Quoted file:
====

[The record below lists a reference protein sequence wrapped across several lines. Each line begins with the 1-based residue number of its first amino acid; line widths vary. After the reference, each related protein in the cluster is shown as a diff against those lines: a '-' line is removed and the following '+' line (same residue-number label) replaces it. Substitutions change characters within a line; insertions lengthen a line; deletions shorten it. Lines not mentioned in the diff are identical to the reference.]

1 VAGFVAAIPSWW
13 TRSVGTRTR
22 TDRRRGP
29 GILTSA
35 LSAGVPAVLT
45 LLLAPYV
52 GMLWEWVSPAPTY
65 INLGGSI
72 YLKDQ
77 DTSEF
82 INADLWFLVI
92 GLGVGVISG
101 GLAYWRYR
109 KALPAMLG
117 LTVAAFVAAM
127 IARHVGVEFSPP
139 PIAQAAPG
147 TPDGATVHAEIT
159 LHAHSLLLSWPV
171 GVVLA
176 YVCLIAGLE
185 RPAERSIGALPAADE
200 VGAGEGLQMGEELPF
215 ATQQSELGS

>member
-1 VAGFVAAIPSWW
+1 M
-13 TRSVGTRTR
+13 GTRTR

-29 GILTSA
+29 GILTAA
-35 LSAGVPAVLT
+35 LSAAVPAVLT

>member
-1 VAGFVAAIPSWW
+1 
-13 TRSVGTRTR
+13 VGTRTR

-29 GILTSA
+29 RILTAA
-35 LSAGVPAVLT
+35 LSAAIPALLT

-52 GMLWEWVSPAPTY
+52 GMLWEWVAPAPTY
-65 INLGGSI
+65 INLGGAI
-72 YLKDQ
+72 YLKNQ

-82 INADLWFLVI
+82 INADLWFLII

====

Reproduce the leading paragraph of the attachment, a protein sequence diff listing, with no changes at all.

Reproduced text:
[The record below lists a reference protein sequence wrapped across several lines. Each line begins with the 1-based residue number of its first amino acid; line widths vary. After the reference, each related protein in the cluster is shown as a diff against those lines: a '-' line is removed and the following '+' line (same residue-number label) replaces it. Substitutions change characters within a line; insertions lengthen a line; deletions shorten it. Lines not mentioned in the diff are identical to the reference.]